We had been intrigued with this tiny Moroccan restaurant ever since it opened around two months ago.
We finally dropped in last evening and I must enthusiastically report that it was outstanding. Better than the Moroccan food we had in Morocco and more like what I envisioned a homecooked Moroccan meal to be. The owner smiled when I told him that and said that was his exact intentions when opening this place. This is very different than the ornate several-course-Moroccan-banquet-belly dancing type places. It is a tiny cafe with an open kitchen and about 4-5 tables inside (and two outside if you wish to view the tenderloin action.) Taped Moroccan/arabic music plays in the backround. You order at the counter and food is brought out to you although since we were the only customers at that time he insisted on traditional table service for us.
What we ate:
Harira soup- a thick lentil/tomato soup. Piping hot, homey, spiced well and complex enough to make it difficult to pinpoint all of the spices- tumeric and ginger?
We couldn't decide which salad to try and the owner graciously offered to make us a sampler plate with small portions of three. It included an
eggplant salad, bell pepper and tomato salad and a tomato,onion and cilantro salad. The eggplant salad was outstanding and still warm- the others were fine but suffered from pink flavorless tomatoes (at this time of year!) $3.75
Chicken Bastilla- a baked fillo-like dough, about 8" circumference stuffed with chicken, eggs, almond and topped with the usual cinnamon and sugar criss-cross pattern. This too was outstanding. It arrived hot and crispy. The dough was very thin and delicate. The dough was not housemade but per the owner the best you can get of the premade.$5.50
We split the special tagine of the day which was lamb stewed with prunes and topped with toasted almonds. The stew was homely in appearance and delicious- the lamb cubed and on the bone was tender and the flavor of the stew was complex and aromatic. The almonds provide a perfect taste and texture contrast. The stew was perfect with the Moroccan bread. $7.99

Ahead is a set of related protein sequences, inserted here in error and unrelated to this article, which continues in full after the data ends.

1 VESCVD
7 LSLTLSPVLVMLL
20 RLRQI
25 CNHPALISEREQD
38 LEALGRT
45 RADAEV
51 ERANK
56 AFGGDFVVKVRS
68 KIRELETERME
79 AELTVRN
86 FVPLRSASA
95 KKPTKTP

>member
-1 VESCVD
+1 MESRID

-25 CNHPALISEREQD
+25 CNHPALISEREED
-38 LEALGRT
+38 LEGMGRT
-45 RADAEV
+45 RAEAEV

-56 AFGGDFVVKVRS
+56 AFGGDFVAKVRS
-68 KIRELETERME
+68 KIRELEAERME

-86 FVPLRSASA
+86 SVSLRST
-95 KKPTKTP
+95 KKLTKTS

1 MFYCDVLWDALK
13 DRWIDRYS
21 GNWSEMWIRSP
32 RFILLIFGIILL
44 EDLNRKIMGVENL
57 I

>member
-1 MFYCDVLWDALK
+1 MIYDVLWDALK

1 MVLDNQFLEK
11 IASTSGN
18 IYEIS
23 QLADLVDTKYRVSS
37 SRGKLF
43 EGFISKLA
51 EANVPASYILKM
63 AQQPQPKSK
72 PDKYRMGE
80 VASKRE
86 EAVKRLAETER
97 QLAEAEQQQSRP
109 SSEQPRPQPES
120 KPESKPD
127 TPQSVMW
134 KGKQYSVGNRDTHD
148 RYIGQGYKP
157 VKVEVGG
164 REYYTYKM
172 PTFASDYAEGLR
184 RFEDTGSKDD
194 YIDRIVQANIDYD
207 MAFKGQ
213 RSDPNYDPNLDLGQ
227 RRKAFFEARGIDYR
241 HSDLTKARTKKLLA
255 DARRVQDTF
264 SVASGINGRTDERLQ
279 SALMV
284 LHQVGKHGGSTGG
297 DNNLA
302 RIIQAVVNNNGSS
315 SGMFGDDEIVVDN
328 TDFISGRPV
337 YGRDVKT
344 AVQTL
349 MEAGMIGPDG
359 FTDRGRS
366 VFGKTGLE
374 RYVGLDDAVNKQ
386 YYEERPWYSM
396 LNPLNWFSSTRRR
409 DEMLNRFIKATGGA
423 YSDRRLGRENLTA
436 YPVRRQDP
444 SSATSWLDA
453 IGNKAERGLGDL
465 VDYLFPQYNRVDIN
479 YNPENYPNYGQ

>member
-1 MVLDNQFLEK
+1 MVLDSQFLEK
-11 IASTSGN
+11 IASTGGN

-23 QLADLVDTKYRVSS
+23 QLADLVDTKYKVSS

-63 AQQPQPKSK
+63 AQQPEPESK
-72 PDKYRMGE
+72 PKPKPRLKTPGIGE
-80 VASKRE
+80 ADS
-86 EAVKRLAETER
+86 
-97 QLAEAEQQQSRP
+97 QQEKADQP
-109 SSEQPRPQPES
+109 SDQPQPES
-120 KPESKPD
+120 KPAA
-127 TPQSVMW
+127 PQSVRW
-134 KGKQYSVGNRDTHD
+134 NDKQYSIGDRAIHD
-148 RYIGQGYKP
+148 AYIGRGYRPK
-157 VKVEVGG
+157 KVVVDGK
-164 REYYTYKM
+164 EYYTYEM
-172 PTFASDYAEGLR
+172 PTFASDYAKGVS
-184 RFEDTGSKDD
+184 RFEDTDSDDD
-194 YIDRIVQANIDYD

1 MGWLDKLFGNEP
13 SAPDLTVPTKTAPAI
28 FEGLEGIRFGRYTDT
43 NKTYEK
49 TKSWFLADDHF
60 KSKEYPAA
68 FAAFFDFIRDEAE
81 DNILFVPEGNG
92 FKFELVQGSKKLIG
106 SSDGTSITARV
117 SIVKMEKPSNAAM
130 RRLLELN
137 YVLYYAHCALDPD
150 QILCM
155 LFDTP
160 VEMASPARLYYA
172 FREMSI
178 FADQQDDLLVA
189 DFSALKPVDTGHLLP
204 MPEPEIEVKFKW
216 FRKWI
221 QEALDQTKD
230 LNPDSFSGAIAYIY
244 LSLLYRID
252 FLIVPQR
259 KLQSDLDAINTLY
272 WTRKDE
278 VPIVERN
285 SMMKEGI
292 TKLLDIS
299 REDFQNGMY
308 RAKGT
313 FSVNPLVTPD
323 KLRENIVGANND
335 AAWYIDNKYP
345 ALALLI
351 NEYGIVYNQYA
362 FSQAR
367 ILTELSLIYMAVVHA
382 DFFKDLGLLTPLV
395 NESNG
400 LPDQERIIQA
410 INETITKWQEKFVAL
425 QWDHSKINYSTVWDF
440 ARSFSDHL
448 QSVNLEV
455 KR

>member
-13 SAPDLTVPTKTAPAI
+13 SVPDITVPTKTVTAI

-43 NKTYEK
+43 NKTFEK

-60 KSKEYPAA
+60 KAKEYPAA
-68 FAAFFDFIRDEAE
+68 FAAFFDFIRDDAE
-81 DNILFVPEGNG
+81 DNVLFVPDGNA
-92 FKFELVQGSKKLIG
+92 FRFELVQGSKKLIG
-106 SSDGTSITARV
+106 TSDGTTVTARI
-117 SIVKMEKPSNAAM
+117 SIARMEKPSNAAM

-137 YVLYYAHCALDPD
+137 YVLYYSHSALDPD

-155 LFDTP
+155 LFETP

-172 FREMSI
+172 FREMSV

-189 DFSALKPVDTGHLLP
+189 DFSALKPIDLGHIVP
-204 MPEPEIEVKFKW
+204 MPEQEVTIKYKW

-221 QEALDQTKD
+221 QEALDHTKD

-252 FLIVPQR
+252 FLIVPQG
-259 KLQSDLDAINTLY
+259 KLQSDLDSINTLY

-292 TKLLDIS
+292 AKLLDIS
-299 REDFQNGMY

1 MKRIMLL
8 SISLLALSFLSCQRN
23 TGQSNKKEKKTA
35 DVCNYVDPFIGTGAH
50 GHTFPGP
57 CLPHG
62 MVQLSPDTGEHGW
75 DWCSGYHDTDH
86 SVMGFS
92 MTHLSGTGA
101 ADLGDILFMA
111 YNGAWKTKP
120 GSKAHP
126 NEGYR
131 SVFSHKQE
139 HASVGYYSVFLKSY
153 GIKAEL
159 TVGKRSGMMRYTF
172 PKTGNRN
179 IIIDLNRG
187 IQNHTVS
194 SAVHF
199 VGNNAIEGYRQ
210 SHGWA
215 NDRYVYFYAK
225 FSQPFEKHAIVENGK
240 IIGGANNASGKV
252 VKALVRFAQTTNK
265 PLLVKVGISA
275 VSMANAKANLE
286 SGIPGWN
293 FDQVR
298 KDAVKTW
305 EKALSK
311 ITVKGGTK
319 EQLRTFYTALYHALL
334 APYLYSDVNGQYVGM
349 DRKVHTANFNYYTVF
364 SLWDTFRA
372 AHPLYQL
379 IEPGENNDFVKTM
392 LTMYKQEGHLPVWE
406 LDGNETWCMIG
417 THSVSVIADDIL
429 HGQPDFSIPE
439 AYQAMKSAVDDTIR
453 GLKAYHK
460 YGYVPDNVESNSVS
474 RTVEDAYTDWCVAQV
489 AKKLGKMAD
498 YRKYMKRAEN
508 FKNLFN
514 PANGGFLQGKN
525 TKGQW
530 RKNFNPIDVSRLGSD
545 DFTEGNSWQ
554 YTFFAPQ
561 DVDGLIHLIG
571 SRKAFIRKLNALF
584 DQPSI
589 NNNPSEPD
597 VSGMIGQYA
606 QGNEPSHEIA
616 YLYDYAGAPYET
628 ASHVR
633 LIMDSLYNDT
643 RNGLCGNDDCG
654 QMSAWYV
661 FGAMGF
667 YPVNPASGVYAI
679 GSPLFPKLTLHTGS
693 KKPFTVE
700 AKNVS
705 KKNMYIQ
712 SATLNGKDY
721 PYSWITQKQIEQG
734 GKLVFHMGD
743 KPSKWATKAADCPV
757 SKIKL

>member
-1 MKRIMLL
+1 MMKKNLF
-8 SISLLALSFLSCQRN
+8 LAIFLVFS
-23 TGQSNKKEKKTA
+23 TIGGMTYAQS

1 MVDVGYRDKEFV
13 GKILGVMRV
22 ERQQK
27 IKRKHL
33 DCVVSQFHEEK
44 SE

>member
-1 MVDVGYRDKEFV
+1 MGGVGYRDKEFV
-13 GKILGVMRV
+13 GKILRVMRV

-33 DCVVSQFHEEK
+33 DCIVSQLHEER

This feast, along with two calistogas and hot mint tea set us back $19 total. The soup and tea were comped. We took home half of the bastilla
I am eager to go back. There are a lot of dishes to try including Dajaj Mqall- chicken with olives and preserved lemon, Tajine Bakkri- beef with artichoke hearts,peas and preserved lemon and Lamb and a vegeterian cous cous. The also have grilled sandwiches such as Merghez and kufta kabab (ground beef mixed with spices.) The entrees are $6-8 and the sandwiches are $4.50-$6.00 and include fries and a tomato salad.
There are a few vegetarian items such as a vegetarian bastilla, a spicy potato eggplant and shermoula sandwich and vegetable cous-cous with turnips, carrots, squash, zucchini and tomatoes
The owner is a gracious man who was pleased and probably a bit bemused with our enthusiasm. I told him how happy I was NOT to have to contend with a belly dancer in the middle of dinner. He reminded me that belly dancing is not part of the Moroccan tradition being more Egyptian and anyway, he said with a chuckle, it wouldn't look good with his Halal signs in the window.
The place is right down the street from ACT and Geary street theaters and could be a fun pre-play restaurant although our dinner was quite leisurely and I have no idea how they would do with a time deadline. I think fine as we witnessed others coming in after us, ordering one dish and being served right away. They just knew that we were not in any hurry..
552 Jones street (near Geary)